Status: Critically Endangered

Chukar Partridge Photo: Sabr Dri.

Chukar Partridge Alectoris chukar: A relatively-widespread bird across the open, grassy, semi-arid regions of Eurasia, the Chukar inhabits high-altitude habitat extending to 4,000 m. in the Himalaya. Ironically, it also survives in some low-lying areas around the Dead Sea! The bird’s non-descript, grey-brown feathers are interspersed with striking black streaks along its wings, throat and cheeks. This helps camouflage the avian in the snowy expanse. The non-specialist feeder forages on the ground, a trait that helps it survive harsh winter months.

Status: Least Concern

Red fox Photo: Shivaram Subramaniam.

Red fox Vulpes vulpes: If there is one species that can display extraordinary adaptive capability, it has to be the red fox. Possibly the most widespread carnivore on the planet, its range comprises the whole of the northern hemisphere, including the Arctic circle! A crucial adaptive physiological feature of this canid is its ability to survive in contrasting habitats on account of its sophisticated thermoregulation ability. Added to this, are its finely-honed hunting skills, born of razor-sharp reflexes, and an acute sense of both smell and sight. A warming climate might well present this wily animal with the one threat it cannot cope with… competition from more powerful predators for whom melted snows offer access to hitherto inaccessible foods once ‘reserved’ for cold-adapted creatures such as the red fox.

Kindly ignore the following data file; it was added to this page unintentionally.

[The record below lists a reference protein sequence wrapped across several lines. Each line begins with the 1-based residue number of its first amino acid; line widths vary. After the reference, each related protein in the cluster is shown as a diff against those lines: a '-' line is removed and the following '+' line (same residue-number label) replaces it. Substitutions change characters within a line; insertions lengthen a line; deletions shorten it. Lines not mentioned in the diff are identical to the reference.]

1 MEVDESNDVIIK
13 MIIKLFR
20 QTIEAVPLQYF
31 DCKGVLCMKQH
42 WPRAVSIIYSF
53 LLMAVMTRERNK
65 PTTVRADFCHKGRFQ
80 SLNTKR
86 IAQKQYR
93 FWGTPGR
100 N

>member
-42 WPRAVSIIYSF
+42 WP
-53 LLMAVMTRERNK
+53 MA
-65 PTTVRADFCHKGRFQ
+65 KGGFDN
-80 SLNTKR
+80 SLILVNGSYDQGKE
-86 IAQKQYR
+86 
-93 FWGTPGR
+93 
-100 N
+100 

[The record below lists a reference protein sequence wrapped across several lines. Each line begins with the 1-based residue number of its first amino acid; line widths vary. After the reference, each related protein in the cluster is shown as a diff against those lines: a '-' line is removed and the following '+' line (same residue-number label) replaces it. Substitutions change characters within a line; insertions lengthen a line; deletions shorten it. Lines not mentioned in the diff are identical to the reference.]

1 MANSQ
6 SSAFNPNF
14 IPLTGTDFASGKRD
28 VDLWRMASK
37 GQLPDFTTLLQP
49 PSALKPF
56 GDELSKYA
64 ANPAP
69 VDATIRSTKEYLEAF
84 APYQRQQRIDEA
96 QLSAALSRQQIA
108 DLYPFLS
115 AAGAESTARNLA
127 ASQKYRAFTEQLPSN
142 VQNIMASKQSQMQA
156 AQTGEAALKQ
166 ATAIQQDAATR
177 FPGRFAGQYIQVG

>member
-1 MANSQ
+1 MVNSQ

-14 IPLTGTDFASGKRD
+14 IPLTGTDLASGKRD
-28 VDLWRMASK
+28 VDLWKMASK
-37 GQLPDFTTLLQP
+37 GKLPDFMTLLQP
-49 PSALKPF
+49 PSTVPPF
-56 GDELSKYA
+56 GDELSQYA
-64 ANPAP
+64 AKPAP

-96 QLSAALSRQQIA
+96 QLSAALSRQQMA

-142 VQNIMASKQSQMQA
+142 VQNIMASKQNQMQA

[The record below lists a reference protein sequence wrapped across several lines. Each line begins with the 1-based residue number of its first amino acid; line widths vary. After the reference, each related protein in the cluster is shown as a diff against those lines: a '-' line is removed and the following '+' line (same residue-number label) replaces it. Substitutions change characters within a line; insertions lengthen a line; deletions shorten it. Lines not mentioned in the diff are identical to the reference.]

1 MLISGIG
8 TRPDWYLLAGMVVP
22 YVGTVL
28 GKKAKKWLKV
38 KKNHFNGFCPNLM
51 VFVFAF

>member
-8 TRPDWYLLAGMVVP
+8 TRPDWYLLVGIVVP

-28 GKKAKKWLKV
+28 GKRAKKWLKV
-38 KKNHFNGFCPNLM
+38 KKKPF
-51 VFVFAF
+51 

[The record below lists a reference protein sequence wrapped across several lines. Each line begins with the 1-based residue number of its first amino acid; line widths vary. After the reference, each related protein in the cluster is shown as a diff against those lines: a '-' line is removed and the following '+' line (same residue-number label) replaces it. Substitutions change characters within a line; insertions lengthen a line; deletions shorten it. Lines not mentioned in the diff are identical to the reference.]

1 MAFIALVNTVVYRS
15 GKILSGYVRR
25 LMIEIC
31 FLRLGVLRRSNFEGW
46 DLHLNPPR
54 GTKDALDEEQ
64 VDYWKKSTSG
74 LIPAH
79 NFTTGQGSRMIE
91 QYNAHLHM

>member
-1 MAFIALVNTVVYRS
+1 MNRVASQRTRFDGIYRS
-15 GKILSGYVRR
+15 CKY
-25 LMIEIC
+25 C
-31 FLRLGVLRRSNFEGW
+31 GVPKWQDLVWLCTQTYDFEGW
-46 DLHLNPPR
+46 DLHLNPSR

Status: Least Concern

Bezoar ibex
Photo: Sabr Dri.

Bezoar ibex Capra aegagrus aegagrus: The Bezoar ibex is a subspecies of wild goat and is unfortunately a popular target for trophy hunters across its range in Afghanistan, Pakistan, Iran, Turkey, Georgia and Russia. Found from sea level along the Aegean Sea all the way up to 3,000 m., its most prominent and intimidating features are its 1.5 m.-horns, the longest of any animal relative to  body size. As with other animals, it has survived evolutionary gauntlets, but Earth’s rapidly-changing climate leaves the ibex with no time to adapt to changing circumstances. This, some experts suggest, could change its status in the decades ahead from vulnerable to endangered.

Status: Vulnerable

Güldenstädt's Redstart
Photo: Rahul Rao.